RogerBW's Blog

After the End of the World, Jonathan L. Howard 26 July 2020

2017 Lovecraftian horror. Dan Carter, ex-cop, and Emily Lovecraft, librarian with a shotgun, are trying to come to terms with their new world. But threats to reality haven't gone away.

An introductory chapter gives the point of departure for this alternate history: in June 1941, the Germans detonate an atom bomb over Moscow, decapitating the Soviet leadership and allowing Barbarossa to succeed. (And yes, that's quite an unexpected thing for them to be able to do. This is not forgotten.)

So in the now of the book, while saying "Nazi" is considered in slightly bad taste, they aren't the bywords for evil that they are in reality. Didn't they hand back the European conquests once they had Russia? Didn't they establish a Jewish homeland on Madagascar? I mean, sure, they're still killing Bolsheviks, but those are bad guys, and these are people we can do business with…

It's perhaps a little heavy-handed, but it makes for an effective tension between the very few people who remember the way the world used to be (not better in every way, but even so) and a wider society that has grown up accepting Greater Germania and Imperial Japan as neighbours.

The mysterious and probably inhuman Henry Weston continues to drive the plot, which is unfortunate; as an obvious agent of cosmic powers himself, he takes away the illusion of agency from the protagonists, and I think that Lovecraftiana works best when its characters are digging themselves into trouble rather than being pushed into it.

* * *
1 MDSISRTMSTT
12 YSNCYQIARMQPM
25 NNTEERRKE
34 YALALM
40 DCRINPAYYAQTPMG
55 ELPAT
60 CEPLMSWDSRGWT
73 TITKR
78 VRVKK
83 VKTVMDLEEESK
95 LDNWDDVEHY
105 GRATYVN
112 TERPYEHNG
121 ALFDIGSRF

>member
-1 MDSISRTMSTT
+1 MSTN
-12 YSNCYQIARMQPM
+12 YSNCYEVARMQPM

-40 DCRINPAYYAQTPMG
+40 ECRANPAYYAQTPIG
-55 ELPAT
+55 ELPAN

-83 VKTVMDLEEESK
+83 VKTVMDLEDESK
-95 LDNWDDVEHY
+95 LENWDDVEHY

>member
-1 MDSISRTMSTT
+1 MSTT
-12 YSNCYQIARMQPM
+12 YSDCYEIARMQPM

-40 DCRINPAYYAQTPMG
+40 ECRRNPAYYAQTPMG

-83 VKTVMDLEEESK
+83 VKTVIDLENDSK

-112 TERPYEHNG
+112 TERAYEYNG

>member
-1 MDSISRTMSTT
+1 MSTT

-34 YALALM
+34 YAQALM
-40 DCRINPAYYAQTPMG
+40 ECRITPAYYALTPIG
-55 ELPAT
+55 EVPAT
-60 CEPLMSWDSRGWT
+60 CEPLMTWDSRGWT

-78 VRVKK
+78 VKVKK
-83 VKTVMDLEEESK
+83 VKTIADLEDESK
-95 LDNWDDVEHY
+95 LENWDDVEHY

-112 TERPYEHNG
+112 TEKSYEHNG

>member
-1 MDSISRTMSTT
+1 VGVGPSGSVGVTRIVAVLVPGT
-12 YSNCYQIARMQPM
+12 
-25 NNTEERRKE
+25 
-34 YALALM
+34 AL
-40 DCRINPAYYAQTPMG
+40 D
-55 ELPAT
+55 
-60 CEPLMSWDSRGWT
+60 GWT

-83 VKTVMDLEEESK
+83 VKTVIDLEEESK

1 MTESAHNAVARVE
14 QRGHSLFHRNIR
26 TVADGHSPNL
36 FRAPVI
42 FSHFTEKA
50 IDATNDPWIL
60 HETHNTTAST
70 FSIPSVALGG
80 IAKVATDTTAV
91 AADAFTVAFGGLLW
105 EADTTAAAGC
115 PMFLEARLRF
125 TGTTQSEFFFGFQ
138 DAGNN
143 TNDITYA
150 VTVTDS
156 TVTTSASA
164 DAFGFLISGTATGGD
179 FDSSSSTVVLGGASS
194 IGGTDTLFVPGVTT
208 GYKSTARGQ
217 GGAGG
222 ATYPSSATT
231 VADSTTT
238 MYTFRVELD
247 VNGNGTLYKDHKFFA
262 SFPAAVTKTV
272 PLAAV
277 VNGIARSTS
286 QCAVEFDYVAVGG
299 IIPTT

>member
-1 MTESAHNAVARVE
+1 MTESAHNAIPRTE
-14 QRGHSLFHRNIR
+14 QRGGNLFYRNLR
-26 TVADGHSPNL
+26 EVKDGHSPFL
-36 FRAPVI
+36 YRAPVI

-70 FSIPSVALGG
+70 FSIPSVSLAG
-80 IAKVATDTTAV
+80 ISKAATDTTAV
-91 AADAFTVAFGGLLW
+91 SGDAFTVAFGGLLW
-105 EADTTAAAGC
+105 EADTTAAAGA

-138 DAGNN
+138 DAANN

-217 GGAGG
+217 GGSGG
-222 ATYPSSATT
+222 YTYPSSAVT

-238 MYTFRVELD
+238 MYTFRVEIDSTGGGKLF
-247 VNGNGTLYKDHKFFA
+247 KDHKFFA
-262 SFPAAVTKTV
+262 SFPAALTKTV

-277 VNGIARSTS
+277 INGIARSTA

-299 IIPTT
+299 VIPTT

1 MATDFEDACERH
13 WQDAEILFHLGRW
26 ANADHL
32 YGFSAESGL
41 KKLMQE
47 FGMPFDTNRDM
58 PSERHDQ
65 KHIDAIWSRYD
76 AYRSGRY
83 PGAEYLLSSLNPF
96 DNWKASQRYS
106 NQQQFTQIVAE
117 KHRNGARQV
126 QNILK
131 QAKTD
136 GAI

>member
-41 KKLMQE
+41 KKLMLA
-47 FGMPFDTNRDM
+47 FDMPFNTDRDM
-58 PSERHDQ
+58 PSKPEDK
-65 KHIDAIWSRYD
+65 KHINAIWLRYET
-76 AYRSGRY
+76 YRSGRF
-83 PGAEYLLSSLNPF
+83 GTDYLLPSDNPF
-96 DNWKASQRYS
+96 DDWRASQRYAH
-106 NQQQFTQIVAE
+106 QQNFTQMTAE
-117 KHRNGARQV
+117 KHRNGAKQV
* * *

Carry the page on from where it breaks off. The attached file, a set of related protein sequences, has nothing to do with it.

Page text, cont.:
So Carter gets a cover job as a security guard at Miskatonic University, gathering data to support a possible accusation of scientific fraud in a joint zero-point energy extraction project run jointly with with the Reichsuniversität in Berlin. There are agents and betrayals and insanity. Meanwhile Lovecraft has to come to terms with having an actual Necronomicon in her shop. (Yes, of course she reads it. Everyone does.)

"You wouldn't destroy it?"

She looked at him as if he'd just suggested she take up practical coprophagy. "No. The sanctity of books always takes precedence over existential threats to reality. Jesus, what kind of philistine are you?"

Things continue to get strange, but there isn't a petty villain to keep them moving as there was in the first book, and in spite of some fine small moments of horror there's little sense of an urgent problem to be dealt with, until suddenly there is. Things do get a bit slow in the middle section.

Then he saw it wasn't a hairpiece at all. It was skin, but it wasn't, and the skull exposed beneath it was not a skull. Hoskin looked and then he made the mistake of seeing, and wheels spun inside his mind as gears of logic and simple causality disengaged. He couldn't be seeing what he was seeing but he was seeing it so he could not be seeing it and the gears ran rapidly and with no letup or control, spitting out sparks that were Hoskin's sanity being ground away.

It's a more thoughtful book than the first, in spite of the Nazis running around, but while the immediate story is concluded there's no resolution to the ongoing plot. (And it's been three years with no sign of another book in the series; apparently they're work-for-hire so it's up to Macmillan whether they commission another one, from Howard or from someone else.)

"Captain, both Emily Lovecraft and I know how to handle guns. I'm an ex-cop."

"And Miss Lovecraft?"

"She trained as a librarian, and she terrifies me. We'll be fine. It's the Nazis who need to look out."

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  1. Posted by JohnP at 09:35pm on 26 July 2020

    That bit about Hoskin sounds like it embodies my experience of playing CoC. Roll up a character, brief them, start investigating, go totally wibble at the first strange thing you see, roll up a replacement character & repeat.

  2. Posted by RogerBW at 10:25pm on 26 July 2020

    Ah, but I think the trick of GMing it is that the character should do something useful before they wibble. It's not a power-fantasy like most RPGs, but one ought to have some sense of achievement – we held off the apocalypse for five more years – to go with the eventual doom.

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